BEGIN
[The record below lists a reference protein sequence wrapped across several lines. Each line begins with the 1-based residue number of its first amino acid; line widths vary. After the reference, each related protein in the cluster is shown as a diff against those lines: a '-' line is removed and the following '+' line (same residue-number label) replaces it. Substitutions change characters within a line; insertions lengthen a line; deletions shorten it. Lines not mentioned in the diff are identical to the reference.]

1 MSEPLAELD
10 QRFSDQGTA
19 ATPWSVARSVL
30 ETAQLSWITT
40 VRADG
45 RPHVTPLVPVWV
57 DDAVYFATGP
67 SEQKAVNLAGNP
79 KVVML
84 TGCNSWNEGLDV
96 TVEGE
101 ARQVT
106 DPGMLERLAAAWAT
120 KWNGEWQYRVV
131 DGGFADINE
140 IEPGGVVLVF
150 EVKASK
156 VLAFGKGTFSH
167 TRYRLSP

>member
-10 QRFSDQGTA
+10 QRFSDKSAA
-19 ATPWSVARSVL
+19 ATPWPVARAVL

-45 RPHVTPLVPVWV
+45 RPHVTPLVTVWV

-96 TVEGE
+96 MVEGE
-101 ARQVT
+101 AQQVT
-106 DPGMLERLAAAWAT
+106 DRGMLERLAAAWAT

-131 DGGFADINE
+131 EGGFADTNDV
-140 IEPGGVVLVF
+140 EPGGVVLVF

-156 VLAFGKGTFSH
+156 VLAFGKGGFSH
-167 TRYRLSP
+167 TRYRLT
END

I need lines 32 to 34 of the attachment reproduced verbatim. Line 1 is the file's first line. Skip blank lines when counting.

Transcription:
-106 DPGMLERLAAAWAT
+106 DRGMLERLAAAWAT

-131 DGGFADINE